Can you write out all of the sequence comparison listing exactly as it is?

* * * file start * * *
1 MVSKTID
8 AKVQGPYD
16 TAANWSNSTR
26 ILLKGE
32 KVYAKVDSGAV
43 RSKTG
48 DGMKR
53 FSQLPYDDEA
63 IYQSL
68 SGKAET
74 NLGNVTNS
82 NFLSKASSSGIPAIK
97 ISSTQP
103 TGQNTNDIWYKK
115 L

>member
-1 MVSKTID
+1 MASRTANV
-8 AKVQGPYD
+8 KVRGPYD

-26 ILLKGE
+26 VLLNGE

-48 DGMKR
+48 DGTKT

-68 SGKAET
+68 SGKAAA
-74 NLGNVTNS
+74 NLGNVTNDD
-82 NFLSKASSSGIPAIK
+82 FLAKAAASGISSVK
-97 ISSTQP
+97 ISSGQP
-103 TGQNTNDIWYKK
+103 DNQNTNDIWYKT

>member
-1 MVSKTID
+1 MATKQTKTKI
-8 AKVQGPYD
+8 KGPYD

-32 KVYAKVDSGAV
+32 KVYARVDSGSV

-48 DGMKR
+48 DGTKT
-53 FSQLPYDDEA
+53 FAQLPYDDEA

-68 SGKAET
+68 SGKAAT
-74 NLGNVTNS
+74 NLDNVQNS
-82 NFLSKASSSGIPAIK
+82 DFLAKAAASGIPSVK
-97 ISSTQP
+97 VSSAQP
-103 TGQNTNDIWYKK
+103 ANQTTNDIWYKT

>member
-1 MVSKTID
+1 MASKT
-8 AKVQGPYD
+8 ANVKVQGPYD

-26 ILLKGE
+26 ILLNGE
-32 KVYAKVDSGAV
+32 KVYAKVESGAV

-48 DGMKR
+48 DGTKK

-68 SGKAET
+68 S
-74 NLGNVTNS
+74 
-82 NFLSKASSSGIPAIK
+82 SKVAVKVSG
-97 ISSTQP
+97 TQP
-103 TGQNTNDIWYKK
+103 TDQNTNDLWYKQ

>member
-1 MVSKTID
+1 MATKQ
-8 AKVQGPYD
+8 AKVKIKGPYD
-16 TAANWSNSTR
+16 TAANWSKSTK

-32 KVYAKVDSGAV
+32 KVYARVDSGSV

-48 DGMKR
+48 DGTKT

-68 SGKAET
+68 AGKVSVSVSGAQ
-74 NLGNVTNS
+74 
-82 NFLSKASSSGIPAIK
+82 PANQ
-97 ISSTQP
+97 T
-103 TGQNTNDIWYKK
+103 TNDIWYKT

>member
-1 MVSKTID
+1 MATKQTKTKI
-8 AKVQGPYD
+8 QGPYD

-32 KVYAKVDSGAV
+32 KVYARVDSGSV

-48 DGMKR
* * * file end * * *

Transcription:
1 MVSKTID
8 AKVQGPYD
16 TAANWSNSTR
26 ILLKGE
32 KVYAKVDSGAV
43 RSKTG
48 DGMKR
53 FSQLPYDDEA
63 IYQSL
68 SGKAET
74 NLGNVTNS
82 NFLSKASSSGIPAIK
97 ISSTQP
103 TGQNTNDIWYKK
115 L

>member
-1 MVSKTID
+1 MASRTANV
-8 AKVQGPYD
+8 KVRGPYD

-26 ILLKGE
+26 VLLNGE

-48 DGMKR
+48 DGTKT

-68 SGKAET
+68 SGKAAA
-74 NLGNVTNS
+74 NLGNVTNDD
-82 NFLSKASSSGIPAIK
+82 FLAKAAASGISSVK
-97 ISSTQP
+97 ISSGQP
-103 TGQNTNDIWYKK
+103 DNQNTNDIWYKT

>member
-1 MVSKTID
+1 MATKQTKTKI
-8 AKVQGPYD
+8 KGPYD

-32 KVYAKVDSGAV
+32 KVYARVDSGSV

-48 DGMKR
+48 DGTKT
-53 FSQLPYDDEA
+53 FAQLPYDDEA

-68 SGKAET
+68 SGKAAT
-74 NLGNVTNS
+74 NLDNVQNS
-82 NFLSKASSSGIPAIK
+82 DFLAKAAASGIPSVK
-97 ISSTQP
+97 VSSAQP
-103 TGQNTNDIWYKK
+103 ANQTTNDIWYKT

>member
-1 MVSKTID
+1 MASKT
-8 AKVQGPYD
+8 ANVKVQGPYD

-26 ILLKGE
+26 ILLNGE
-32 KVYAKVDSGAV
+32 KVYAKVESGAV

-48 DGMKR
+48 DGTKK

-68 SGKAET
+68 S
-74 NLGNVTNS
+74 
-82 NFLSKASSSGIPAIK
+82 SKVAVKVSG
-97 ISSTQP
+97 TQP
-103 TGQNTNDIWYKK
+103 TDQNTNDLWYKQ

>member
-1 MVSKTID
+1 MATKQ
-8 AKVQGPYD
+8 AKVKIKGPYD
-16 TAANWSNSTR
+16 TAANWSKSTK

-32 KVYAKVDSGAV
+32 KVYARVDSGSV

-48 DGMKR
+48 DGTKT

-68 SGKAET
+68 AGKVSVSVSGAQ
-74 NLGNVTNS
+74 
-82 NFLSKASSSGIPAIK
+82 PANQ
-97 ISSTQP
+97 T
-103 TGQNTNDIWYKK
+103 TNDIWYKT

>member
-1 MVSKTID
+1 MATKQTKTKI
-8 AKVQGPYD
+8 QGPYD

-32 KVYAKVDSGAV
+32 KVYARVDSGSV

-48 DGMKR